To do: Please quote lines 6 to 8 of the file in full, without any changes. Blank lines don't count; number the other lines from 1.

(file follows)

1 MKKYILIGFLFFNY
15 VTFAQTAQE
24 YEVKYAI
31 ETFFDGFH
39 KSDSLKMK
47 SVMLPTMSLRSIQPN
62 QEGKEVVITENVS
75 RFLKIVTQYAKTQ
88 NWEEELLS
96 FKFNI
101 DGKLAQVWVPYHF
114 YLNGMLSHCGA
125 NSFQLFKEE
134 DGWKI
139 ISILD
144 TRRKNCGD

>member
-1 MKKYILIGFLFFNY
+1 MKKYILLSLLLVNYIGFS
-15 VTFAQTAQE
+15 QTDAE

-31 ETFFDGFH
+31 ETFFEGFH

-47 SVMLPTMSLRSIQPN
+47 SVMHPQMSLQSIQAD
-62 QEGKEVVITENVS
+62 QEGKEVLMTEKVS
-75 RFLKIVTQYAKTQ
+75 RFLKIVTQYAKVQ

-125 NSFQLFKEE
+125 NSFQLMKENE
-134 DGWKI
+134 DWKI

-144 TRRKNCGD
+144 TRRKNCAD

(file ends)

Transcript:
47 SVMLPTMSLRSIQPN
62 QEGKEVVITENVS
75 RFLKIVTQYAKTQ